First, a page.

COVID-19 case counts continue to decrease around the state and the nation, and experts are split on whether this reflects an actual trend or may be masking some complacency that has led to fewer people being tested. Meanwhile, with the rise of new variants like the more-infectious U.K. strain, there is increased urgency surrounding the vaccine rollout.
10.2% of Bay Area residents have had their first vaccine shot. As of the last available data, nearly 793,000 residents of the nine-county Bay Area have had their first doses of either the Pfizer or Moderna vaccine, which amounts to approximately 10.2% of the population over the age of 16 (the vaccines are only recommended for people 16 and up). San Francisco is ramping up the vaccination process with the new Moscone Center clinic that opened Friday, which will ultimately be able to give out 7,000 to 10,000 shots per day — so with 11% of SF residents currently having had their first shots, the percentage should start rising quickly as long as vaccine supplies keep up. Santa Clara County had already given shots to over 191,000 people, and Alameda County had given shots to over 141,000 people, as of last week. The percentages in each county of people who've received both shots — mostly healthcare workers — are still around 2% or 3%, but those numbers should also start rising quickly.
COVID hospitalizations continue to decrease in the region and across California, and ICU bed availability is rising. As of Sunday, there were 307 available ICU beds open in the Bay Area, according to state data — at the same time there were 368 severely ill COVID patients in ICUs across the Bay Area, far lower than several weeks ago. The total number of Bay Area COVID patients in acute and ICU care reached its lowest figure since December 8, with just over 1,250 as of Sunday — and in San Francisco, hospitalizations have been declining steadily since reaching a peak of 265 on January 9, with Saturday's total in SF being 159, a decline of 40% in one month. Statewide, hospitalizations also dipped Sunday to their lowest total since December 8, with 11,385 currently in hospitals. That still twice as many as were in hospitals on November 23, and about five times as many as the low point of late September. [SFist]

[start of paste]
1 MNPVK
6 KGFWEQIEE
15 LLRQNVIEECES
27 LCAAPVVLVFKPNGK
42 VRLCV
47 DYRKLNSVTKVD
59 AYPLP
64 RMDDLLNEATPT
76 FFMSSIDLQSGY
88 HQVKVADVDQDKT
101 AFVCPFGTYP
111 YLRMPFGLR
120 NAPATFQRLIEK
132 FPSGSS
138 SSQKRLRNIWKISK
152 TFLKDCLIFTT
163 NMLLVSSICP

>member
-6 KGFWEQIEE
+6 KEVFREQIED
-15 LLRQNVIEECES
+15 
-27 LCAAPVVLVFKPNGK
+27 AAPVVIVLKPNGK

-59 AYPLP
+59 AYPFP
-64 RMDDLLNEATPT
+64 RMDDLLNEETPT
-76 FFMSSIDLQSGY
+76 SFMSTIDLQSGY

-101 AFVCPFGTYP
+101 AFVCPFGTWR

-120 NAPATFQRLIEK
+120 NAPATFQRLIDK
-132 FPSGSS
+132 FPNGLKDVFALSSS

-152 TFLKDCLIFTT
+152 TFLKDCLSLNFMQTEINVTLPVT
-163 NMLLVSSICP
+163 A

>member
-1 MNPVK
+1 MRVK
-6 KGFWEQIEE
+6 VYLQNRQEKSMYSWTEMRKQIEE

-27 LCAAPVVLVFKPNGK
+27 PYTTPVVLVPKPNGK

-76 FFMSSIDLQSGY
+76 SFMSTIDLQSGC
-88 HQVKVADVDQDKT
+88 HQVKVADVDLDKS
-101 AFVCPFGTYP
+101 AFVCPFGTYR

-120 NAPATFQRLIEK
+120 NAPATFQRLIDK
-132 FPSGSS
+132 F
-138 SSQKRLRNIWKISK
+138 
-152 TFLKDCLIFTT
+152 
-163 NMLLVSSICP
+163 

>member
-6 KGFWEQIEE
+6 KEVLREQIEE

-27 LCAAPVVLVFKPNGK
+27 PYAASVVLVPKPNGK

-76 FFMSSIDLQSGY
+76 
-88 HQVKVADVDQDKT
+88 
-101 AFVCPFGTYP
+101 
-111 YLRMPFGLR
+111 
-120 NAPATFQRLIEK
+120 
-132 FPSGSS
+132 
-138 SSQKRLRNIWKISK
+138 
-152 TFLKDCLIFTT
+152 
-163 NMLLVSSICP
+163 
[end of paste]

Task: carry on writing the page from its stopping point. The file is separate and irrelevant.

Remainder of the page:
Will San Francisco return to the "Red" or "Orange" tier anytime soon? We'll know on Tuesday whether the state has downgraded San Francisco County's tier statuses from the most restrictive "Purple" tier, and the data is moving in our favor. As of last week, SF's seven-day average percent-positivity rate for COVID tests was just over 3%, but the city was still seeing about 19 new cases per day per 100,000 residents. According to state metrics that adjust downward for testing prevalence, SF stood at 12.5 cases per 100,000 residents, and that number is expected to go down when the updates arrive tomorrow. To qualify for "Red" tier status, that adjusted number has to hit 7 or below.
Dr. Fauci warns that the U.K. variant could be come the dominant strain in the U.S. by late March. He reassured a nervous American public that the two currently approved vaccines are "quite effective" against it, but in order to keep from having mass outbreaks like the U.K. has seen, states have to urgently speed up vaccine distribution. [KRON4]
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